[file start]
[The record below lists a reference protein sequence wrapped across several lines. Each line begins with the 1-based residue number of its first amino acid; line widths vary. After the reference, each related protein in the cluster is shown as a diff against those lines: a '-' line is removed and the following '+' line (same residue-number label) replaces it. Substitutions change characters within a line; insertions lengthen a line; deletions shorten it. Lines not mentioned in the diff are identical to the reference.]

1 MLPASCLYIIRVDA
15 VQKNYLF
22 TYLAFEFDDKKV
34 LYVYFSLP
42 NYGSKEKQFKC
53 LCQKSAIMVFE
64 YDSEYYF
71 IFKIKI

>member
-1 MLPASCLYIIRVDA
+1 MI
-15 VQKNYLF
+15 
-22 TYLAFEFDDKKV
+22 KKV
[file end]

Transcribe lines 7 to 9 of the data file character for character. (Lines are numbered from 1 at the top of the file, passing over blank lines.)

53 LCQKSAIMVFE
64 YDSEYYF
71 IFKIKI